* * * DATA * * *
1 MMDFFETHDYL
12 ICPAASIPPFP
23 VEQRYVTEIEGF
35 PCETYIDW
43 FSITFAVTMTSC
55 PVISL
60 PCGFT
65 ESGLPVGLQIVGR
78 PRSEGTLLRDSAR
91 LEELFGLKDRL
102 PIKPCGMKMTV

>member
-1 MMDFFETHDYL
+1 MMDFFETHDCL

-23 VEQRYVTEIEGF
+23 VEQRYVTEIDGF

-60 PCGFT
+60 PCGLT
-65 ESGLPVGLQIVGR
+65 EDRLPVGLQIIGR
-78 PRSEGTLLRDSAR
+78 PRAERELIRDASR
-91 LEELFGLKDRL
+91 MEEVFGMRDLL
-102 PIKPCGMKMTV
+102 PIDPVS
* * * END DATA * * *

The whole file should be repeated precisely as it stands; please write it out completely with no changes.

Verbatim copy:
1 MMDFFETHDYL
12 ICPAASIPPFP
23 VEQRYVTEIEGF
35 PCETYIDW
43 FSITFAVTMTSC
55 PVISL
60 PCGFT
65 ESGLPVGLQIVGR
78 PRSEGTLLRDSAR
91 LEELFGLKDRL
102 PIKPCGMKMTV

>member
-1 MMDFFETHDYL
+1 MMDFFETHDCL

-23 VEQRYVTEIEGF
+23 VEQRYVTEIDGF

-60 PCGFT
+60 PCGLT
-65 ESGLPVGLQIVGR
+65 EDRLPVGLQIIGR
-78 PRSEGTLLRDSAR
+78 PRAERELIRDASR
-91 LEELFGLKDRL
+91 MEEVFGMRDLL
-102 PIKPCGMKMTV
+102 PIDPVS